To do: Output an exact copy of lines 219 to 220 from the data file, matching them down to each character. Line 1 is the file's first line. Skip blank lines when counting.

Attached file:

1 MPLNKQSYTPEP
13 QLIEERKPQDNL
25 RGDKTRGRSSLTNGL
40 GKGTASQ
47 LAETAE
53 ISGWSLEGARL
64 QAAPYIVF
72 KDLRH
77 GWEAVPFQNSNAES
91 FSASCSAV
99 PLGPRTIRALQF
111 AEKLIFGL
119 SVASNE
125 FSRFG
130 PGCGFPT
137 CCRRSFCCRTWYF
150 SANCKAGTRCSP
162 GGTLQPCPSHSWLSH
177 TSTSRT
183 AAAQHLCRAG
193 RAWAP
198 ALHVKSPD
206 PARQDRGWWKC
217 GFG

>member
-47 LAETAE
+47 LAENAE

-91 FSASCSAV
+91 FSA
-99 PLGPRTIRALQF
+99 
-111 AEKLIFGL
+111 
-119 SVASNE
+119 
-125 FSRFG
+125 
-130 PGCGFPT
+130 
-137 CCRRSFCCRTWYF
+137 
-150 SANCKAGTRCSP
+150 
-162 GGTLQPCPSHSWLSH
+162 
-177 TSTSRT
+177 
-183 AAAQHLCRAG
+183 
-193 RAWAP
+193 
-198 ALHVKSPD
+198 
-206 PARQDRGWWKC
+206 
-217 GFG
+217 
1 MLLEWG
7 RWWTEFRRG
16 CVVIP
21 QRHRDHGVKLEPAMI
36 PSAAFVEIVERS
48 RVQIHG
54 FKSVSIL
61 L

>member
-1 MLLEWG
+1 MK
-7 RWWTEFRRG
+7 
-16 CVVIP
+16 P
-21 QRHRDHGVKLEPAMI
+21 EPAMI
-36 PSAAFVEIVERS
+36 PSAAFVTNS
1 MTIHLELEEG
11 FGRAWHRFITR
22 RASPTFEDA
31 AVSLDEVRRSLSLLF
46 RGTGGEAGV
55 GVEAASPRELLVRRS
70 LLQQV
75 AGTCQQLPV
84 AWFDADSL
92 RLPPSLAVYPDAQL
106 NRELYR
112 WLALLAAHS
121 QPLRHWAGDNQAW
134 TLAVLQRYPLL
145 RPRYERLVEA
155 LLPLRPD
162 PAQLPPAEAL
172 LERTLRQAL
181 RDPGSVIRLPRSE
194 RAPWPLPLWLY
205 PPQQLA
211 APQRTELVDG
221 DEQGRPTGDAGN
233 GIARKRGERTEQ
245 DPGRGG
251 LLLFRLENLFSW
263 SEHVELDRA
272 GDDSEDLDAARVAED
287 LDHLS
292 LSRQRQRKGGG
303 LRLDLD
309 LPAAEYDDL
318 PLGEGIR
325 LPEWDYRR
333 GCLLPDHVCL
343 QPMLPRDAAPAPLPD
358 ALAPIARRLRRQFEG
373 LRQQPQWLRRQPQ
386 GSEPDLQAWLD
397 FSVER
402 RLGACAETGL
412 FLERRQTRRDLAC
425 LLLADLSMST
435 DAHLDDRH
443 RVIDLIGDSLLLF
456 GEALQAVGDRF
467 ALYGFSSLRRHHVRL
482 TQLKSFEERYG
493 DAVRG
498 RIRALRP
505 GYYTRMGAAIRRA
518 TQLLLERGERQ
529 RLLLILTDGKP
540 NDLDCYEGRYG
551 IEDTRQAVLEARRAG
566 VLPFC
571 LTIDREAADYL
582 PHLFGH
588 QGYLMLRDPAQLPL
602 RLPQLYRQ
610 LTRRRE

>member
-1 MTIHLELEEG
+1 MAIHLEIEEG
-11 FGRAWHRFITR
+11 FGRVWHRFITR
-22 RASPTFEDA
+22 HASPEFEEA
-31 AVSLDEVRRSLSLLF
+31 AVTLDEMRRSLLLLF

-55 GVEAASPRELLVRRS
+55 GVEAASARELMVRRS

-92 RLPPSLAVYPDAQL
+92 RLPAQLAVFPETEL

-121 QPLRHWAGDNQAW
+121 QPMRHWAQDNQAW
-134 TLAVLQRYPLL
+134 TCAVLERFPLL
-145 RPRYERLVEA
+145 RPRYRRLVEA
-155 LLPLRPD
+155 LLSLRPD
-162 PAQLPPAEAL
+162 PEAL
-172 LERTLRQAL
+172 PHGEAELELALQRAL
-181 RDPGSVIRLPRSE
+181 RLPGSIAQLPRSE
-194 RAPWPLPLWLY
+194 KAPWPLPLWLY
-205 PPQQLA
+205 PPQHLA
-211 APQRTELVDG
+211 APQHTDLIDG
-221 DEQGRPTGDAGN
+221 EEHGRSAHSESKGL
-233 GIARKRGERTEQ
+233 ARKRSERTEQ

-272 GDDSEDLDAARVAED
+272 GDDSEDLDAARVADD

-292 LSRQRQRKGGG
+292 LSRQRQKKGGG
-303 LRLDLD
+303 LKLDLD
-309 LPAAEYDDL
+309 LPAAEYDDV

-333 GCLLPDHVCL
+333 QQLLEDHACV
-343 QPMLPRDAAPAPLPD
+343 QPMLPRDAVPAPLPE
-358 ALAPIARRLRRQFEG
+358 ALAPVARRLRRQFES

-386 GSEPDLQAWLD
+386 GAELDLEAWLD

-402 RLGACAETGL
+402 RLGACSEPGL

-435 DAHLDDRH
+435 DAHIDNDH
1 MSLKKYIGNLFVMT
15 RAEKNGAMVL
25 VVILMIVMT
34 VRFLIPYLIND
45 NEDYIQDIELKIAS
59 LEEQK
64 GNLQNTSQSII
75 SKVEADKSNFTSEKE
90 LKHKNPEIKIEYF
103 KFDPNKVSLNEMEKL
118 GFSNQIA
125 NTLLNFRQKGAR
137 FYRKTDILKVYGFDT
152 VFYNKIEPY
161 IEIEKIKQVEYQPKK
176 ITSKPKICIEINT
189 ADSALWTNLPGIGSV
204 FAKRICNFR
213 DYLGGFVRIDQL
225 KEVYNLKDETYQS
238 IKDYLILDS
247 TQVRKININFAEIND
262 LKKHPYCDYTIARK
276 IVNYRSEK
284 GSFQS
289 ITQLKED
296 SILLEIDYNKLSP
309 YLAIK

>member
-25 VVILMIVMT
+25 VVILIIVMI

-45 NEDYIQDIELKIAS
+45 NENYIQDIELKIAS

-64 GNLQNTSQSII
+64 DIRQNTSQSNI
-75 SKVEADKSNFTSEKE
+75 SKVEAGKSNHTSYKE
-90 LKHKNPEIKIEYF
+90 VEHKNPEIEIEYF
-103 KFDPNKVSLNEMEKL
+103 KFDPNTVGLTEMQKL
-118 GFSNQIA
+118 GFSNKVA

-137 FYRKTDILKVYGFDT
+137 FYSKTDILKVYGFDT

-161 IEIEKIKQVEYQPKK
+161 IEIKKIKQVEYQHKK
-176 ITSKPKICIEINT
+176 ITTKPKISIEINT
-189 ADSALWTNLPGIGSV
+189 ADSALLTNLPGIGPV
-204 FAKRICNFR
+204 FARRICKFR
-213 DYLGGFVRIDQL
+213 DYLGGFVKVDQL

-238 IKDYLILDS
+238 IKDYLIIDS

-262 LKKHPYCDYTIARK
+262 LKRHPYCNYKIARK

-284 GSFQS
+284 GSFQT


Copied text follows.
284 GSFQS
289 ITQLKED